Who Dat?

Back in the 80s, long before the X-Games existed, Tom Haig traveled the world as an extreme athlete. He visited more than 50 countries as an international high diver, doing multiple somersault tricks from over 90 feet.

That life came crashing down one Sunday morning in 1996. While training on his mountain bike, he smashed into the grill of a truck and became paralyzed from the waist down. But less than a year later he completed a 100-mile ride on a hand-cycle and traveled by himself to Europe and the Middle East.

Since then he has continued to travel the world as a consultant, writer and video producer. He spent six months launching a Tibetan radio station in the Himalayas and shot documentary shorts on disability in Bangladesh, France, Albania, Ghana and most recently Nepal.

Saturday, December 26, 2009

And that Makes 50!

The night before leaving Ann Arbor we had a flurry of activity as Dan was driving up from Charlottesville to drop off his mother-in-law’s car and Toys was meeting us with a car full of band gear so we could caravan down to Virginia together.

Will and I had done our last training run and were watching baseball when Toys called in telling us he was on his way. Not ten minutes later the Gizard (that’s Dan) phoned in saying he’d reached AA and was having dinner with his mother-in-law. Within an hour Andy’s house was hopping with all sorts of people, electronic gear, guitars and a random assortment of baggage. The game was on, Will was jamming on the violin and Molly was in the next room tossing in a clarinet solo. Brigit’s normally tame household had erupted into … well … us.

We took an early wakeup call, packed up my van and Toys' car, said goodbye to the AA folks and made a quick trip downtown to feed the Gizard’s rabid caffeine addiction. Dan tends to caffeine through his fatigue, while I prefer the power nap. He gets more stuff done and I feel much better.

Once on the road we snuk under a Michigan thunderstorm then headed for the Ohio border. We skirted Toledo, crossed the state to Cleveland, avoided it like an ugly girl wanting to ask you to Sadie Hawkins, then dropped south towards the West Virginia border.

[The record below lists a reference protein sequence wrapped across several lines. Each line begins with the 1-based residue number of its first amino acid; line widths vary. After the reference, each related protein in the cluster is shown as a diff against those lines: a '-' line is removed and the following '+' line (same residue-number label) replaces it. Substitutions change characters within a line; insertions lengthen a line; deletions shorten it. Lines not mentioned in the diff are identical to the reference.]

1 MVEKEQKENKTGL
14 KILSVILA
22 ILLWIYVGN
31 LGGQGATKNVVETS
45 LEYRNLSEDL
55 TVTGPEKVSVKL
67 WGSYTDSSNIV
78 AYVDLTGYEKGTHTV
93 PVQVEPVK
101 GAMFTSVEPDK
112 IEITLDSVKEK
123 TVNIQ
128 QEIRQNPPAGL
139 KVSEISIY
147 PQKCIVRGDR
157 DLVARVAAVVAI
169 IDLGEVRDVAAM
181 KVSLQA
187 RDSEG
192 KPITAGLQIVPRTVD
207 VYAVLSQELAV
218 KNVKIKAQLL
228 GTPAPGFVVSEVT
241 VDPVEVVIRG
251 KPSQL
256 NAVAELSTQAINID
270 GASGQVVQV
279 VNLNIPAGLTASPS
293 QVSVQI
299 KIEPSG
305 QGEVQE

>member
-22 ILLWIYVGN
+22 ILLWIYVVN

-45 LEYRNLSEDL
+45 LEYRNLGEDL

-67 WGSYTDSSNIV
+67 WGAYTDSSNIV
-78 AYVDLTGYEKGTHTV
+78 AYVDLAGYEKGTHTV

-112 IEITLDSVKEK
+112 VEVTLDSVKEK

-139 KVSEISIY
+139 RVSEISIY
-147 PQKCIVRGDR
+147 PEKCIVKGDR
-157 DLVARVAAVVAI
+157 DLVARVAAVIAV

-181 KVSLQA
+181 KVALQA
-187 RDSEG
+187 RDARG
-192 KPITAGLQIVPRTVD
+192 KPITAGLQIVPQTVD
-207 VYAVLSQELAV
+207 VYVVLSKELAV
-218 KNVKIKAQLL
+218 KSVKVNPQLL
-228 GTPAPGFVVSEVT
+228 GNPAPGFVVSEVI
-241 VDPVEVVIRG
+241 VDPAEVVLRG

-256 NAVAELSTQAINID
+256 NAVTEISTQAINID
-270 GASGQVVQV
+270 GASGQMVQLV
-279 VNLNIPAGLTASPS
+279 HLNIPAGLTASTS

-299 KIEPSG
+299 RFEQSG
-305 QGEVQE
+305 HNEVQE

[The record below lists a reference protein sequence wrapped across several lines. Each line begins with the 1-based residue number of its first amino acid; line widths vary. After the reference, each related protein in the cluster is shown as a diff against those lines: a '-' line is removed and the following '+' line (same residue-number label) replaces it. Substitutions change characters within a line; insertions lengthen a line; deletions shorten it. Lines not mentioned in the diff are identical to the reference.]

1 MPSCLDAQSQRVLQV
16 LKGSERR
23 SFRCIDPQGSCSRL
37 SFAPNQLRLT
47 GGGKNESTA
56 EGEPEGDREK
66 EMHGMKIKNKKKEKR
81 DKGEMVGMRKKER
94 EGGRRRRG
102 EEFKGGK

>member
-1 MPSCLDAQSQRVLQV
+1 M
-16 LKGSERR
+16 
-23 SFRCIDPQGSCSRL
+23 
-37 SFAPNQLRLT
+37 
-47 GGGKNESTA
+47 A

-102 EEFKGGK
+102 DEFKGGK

Around 1:00 p.m. we crossed the Ohio River into the state of West Virginia and I had achieved one of the big bucket list items of any American traveler: I had arrived at my 50th state. Not only was it my 50th state, I had been to 46 of the 50 via road trips - not airplanes. A dozen or so Grateful Dead trips along with just about every big western drive on the map (including the ALCAN Hwy) had taken me to every state in the Union. Of the four states I hadn’t driven to Hawaii and Florida were the only ones I’d reached exclusively by plane. Kentucky and Tennessee came via a cross-country cycling trip in 1989 (although I’ve since flown to Kentucky twice).

Our family rule is if you put your foot down on solid ground in that state you can say you've been there and cross it off the family list. That way we avoid someone counting fly-over states. We drove all the way through Charleston, picked up I66 at Beckley and were almost out of the state before I remembered that I hadn’t stuck my foot down. I called for a gas stop about 50 miles short of the Virginia border, opened up the driver’s side door (something I almost never do, as I exit through the middle of the van) and tossed my leg out until it scraped the pavement. Now it was official.

You would think I would be satiated in my U.S. travel itinerary, but that’s not the case. Ever since I moved out West I started tallying up U.S. National Parks. There are 53 of those (and counting) and I’m just over 50% on that list. And those are the best road trips of all!

But alas, this road trip was far from over. We still had to cross the Appalachians into Virgina and motor on to Charlottesville before we could toss back a beer. We spent the better part of two hours cresting ridge after ridge. It’s no where near as nice as crossing a big Western chain, but it sure beats the hell out of everything inbetween. One funny anomaly along the way was crossing the New River Gorge rumored to be one of the oldest rivers in the world. Locals claim that only the Nile river is older, but Geologists have a hard time dating rivers. The pros claim it could be anywhere from 25 million to 250 million years old – and that’s a pretty wide swath of time. But the mountains themselves are surely the oldest in the world and should the Himalayan expedition come to fruition I would be flying almost directly from the oldest mountains to the newest – 8000 miles away.

This was all interesting stuff to consider and a great time killer on a 12-hour drive, but eventually the sun went down and we were faced with a nasty two-hour stretch in pitch dark. Eventually we scooted the city of Charlottesville and veered north east eight miles out of town to the Gizard’s very comfortable abode in Earlysville.

Very nice to get out of the car !

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